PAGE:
The Chain Is Only as Strong as Its Weakest Link
A vaccine's supply chain doesn't stop with the scientists, pharmaceutical companies, and manufacturers developing it. The chain encompasses suppliers, distributors, and storage facilities; it includes the research centers overseeing clinical trials; and it includes those tasked with building the equipment to administer the vaccine or creating the appropriate packaging and technologies required to store it or transport it. And, of course, the hospitals and medical centers that will administer the medicine are at the end of that supply chain.

Imagine a supply chain management company, one that manages the vaccine's deployment, experiencing a ransomware attack, rendering its logistic systems inoperable. Or a freight transportation company tasked with transporting the vaccine suffering a destructive attack.

These are not outlandish scenarios. These industries have been at the target of both nation-state adversaries and financially motivated cybercriminals in the past — I know this because my team has seen them and responded to them. We've already seen adversaries attempt to compromise organizations supplying the vaccine's cold chain — we mustn't let them succeed.

A Collective Response Is Mission-Critical
In all the years I've been briefing government officials and intelligence agencies about national security threats, both cyber and physical, I've learned there are two vital components to defending diverse targets of international significance. First: preparedness to collectively respond. And second: intelligence sharing.

The same must apply to the COVID-19 vaccine supply chain. A collective response to help this ecosystem of organizations prepare for cyber threats is mission critical.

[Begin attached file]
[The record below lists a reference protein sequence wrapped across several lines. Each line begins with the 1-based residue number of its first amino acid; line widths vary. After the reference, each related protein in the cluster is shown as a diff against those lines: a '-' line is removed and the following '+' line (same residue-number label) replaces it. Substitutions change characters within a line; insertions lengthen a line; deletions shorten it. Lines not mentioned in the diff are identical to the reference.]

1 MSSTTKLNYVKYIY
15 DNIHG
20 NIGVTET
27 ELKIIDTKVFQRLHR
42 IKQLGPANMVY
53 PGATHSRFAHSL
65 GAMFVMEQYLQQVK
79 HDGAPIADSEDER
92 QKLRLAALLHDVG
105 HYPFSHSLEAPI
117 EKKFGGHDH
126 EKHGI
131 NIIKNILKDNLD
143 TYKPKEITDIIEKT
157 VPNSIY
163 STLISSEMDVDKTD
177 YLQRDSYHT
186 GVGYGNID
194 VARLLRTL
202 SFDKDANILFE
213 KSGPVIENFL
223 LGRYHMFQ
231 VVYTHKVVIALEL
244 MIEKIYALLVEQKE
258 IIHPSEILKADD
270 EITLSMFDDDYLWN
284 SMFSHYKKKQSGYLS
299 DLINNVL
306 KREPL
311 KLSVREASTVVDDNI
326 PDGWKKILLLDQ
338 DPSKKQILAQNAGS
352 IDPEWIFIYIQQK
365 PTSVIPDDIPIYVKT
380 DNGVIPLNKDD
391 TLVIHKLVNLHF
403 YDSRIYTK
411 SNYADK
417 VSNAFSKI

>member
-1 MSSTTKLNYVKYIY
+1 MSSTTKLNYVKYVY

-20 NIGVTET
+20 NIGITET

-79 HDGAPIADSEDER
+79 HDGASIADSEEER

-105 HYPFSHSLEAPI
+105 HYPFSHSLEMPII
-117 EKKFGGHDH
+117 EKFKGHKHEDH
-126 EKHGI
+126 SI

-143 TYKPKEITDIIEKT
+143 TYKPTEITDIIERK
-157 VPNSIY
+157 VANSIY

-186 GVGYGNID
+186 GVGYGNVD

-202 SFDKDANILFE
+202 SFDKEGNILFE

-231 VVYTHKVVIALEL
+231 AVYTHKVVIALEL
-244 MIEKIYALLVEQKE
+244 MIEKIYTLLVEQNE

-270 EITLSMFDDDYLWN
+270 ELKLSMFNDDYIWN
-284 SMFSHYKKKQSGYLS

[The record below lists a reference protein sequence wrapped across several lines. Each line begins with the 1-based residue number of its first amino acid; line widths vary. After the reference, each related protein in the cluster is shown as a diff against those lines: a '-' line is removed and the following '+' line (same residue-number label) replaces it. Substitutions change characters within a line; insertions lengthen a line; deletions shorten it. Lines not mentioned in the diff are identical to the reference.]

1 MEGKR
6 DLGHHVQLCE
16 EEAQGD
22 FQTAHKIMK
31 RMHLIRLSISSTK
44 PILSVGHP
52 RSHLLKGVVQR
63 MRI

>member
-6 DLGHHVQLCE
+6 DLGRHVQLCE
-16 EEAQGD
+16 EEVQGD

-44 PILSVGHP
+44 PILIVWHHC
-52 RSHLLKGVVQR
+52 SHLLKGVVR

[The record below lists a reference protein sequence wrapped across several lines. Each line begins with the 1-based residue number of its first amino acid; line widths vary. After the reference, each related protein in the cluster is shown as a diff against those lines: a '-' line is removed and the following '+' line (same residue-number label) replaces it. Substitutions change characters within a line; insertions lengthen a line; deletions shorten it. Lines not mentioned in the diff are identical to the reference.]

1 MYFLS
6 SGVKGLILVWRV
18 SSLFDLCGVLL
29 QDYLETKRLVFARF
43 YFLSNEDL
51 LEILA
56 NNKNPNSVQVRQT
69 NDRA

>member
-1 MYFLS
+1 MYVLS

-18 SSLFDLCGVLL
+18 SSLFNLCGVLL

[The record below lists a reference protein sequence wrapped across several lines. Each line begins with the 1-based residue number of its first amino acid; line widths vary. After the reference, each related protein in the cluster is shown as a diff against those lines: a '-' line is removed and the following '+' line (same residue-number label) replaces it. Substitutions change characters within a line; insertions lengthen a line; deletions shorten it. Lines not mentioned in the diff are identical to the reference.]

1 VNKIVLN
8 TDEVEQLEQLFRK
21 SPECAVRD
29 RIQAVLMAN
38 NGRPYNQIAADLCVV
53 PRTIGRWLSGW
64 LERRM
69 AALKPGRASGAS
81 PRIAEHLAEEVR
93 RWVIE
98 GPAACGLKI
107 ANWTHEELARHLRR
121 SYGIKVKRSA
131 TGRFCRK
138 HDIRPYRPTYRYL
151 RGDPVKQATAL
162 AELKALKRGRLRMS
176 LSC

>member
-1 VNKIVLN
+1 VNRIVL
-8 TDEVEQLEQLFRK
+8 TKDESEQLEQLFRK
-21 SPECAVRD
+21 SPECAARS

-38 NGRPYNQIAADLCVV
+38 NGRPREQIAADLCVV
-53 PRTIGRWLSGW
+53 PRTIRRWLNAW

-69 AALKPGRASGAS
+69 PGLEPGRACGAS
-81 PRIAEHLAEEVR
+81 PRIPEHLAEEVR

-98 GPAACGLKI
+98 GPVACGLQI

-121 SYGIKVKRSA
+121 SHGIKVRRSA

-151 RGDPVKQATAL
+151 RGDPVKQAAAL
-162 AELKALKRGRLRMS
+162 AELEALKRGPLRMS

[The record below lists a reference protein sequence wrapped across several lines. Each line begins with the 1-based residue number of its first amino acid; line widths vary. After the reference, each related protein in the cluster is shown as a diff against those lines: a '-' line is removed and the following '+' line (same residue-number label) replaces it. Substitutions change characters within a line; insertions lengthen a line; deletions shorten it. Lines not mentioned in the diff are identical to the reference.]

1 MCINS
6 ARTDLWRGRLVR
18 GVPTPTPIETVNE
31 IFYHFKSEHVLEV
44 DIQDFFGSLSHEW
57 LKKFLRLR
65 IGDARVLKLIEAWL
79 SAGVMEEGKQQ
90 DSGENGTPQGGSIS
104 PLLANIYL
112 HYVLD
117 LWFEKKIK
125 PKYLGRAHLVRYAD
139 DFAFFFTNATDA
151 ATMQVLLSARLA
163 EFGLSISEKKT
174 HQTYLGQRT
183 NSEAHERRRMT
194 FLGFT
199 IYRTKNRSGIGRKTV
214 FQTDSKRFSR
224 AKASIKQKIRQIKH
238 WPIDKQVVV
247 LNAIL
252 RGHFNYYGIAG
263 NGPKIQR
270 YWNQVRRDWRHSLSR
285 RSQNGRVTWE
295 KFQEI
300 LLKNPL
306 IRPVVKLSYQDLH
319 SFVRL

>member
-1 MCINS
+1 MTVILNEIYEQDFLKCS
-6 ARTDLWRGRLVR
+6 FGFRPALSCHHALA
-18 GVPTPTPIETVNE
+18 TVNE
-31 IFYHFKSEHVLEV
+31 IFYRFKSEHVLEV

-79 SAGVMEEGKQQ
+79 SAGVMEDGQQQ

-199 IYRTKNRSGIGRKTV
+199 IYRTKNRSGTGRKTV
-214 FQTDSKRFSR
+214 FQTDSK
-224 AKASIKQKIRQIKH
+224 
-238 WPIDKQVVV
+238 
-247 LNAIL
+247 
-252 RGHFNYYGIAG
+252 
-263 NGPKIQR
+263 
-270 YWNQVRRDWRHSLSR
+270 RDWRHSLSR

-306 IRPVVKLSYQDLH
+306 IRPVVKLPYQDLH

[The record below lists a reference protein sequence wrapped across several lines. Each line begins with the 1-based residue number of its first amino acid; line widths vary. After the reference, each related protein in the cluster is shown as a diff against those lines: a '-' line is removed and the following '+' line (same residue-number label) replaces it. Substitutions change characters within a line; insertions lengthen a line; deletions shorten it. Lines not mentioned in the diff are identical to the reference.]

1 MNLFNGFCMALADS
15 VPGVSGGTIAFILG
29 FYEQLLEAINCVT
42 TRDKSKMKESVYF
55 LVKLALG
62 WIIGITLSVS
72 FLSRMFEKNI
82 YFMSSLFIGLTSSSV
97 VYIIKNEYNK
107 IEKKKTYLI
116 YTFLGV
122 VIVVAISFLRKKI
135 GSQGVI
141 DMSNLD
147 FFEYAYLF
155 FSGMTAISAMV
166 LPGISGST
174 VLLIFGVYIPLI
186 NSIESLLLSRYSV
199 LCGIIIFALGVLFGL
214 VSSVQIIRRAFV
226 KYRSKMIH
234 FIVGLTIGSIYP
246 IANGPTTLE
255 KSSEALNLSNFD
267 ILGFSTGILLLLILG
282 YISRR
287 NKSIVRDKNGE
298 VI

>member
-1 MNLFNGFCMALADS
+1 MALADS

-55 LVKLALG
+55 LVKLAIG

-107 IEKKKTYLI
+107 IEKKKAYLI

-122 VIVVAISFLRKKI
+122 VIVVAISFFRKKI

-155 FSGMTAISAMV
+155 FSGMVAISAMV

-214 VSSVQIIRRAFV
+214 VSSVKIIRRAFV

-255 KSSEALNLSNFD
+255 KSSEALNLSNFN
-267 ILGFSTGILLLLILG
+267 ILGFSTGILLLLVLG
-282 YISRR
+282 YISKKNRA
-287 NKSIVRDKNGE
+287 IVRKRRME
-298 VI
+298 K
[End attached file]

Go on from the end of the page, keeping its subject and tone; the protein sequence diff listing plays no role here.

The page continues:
This is why my team created early on a task force dedicated specifically to tracking down COVID-19 threats against organizations that are keeping the vaccine supply chain moving — a task force charged with finding the threats, before the threats reach their targets. We've been feeding this threat intelligence into the COVID-19 threat-sharing enclave that IBM, at the onset of the pandemic, made accessible to any organization in need of more eyes on cyber threats.

But this undertaking is far larger than a single team's resources. Warding off threats to a vaccine's supply chain and its various disparate parts requires a collective approach to threat intelligence sharing.

Why? Because threat sharing enables a coordinated defense strategy — and in the case of the COVID-19 vaccine supply chain, the collective experience and visibility of threat sharing will reduce risk, making it harder for adversaries to find a way in.

We in cybersecurity say that "it takes a village." Information sharing is that village.

We all have roles to play in the timely and successful delivery of a COVID-19 vaccine, and for the cross-sector threat intelligence community that role is clear: defend one of the most important supply chains of the century.

About the Author(s)

Nick Rossmann

Global Threat Intelligence Lead, IBM Security X-Force

Nick Rossmann leads the threat intelligence teams that support clients and incident response at IBM. Prior to IBM, he held various roles in the private and public sectors, such as FireEye, where he managed its threat intelligence production, as well as  the US intelligence community.